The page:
Dr. Raffit Hassan of the National Cancer Institute, and former chair of the Mesothelioma Applied Research Foundation’s Science Advisory Board, announced results of the Phase 1 clinical trial of avelumab at the most recent ASCO (American Society of Clinical Oncology) meeting in Chicago.
Avelumab, an anti-PD-L1 antibody, works on the basis of boosting the immune system. PD-1 inhibitors have already shown great promise in melanoma, renal cell carcinoma and lung cancer, demonstrating both tumor shrinkage and durable responses.
The study included 53 patients with pleural and peritoneal mesothelioma.
The main goal of this study was to determine a safe dosage, and overall assess the safety of the drug. In this case, identified side-effects were mostly minor and included infusion-related reaction, fatigue, and fever. In 7.5% of patients, more serious side-effects were identified, including 1 patient with colitis.
The analysis of the response of patients in the study yielded the following:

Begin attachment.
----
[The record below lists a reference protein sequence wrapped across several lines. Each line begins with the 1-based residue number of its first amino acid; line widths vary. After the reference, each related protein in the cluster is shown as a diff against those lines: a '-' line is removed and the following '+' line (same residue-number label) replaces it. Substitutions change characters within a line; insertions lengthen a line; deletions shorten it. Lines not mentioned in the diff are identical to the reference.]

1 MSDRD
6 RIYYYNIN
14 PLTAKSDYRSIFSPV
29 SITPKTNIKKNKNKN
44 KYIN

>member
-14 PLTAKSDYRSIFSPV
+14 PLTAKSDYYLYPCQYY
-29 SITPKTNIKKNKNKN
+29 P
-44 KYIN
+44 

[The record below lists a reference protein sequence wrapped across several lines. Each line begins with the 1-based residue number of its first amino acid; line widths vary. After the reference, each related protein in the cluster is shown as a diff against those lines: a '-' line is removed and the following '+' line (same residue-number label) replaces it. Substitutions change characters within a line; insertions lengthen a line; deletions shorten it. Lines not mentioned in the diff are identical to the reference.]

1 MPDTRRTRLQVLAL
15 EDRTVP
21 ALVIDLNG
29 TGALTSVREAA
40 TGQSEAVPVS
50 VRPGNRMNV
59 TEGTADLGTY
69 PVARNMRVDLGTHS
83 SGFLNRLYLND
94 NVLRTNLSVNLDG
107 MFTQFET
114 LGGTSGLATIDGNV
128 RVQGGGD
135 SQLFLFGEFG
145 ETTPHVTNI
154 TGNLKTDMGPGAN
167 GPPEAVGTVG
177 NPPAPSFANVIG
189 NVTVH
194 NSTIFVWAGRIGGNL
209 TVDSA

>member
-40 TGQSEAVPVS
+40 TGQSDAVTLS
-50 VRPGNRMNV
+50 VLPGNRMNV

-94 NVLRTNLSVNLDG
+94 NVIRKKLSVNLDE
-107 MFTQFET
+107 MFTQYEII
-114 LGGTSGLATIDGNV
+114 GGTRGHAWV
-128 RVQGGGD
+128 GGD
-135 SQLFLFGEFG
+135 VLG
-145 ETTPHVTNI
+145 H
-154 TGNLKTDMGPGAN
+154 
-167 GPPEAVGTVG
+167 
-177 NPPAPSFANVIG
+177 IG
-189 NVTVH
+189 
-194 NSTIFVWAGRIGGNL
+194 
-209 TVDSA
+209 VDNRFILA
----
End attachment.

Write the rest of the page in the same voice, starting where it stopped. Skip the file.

- Objective response rate (ORR) was 9.4%, with five partial responses (four confirmed);
- response was ongoing in four of five of those patients;
- the median duration of response was not reached;
- 25 patients had stable disease (47.2%), and the disease control rate was 56.6%;
- the median progression-free survival (PFS) was 17.1 weeks; at 24 weeks, the PFS rate was 38.4%.
The study had no treatment-related deaths.
“Though it was a negative study, there is a role for PD-L1 inhibitors in mesothelioma. We will soon begin to see new combinations surface that combine PD-L1 inhibitors with other agents,” said Mary Hesdorffer, NP, Executive Director, Mesothelioma Applied Research Foundation.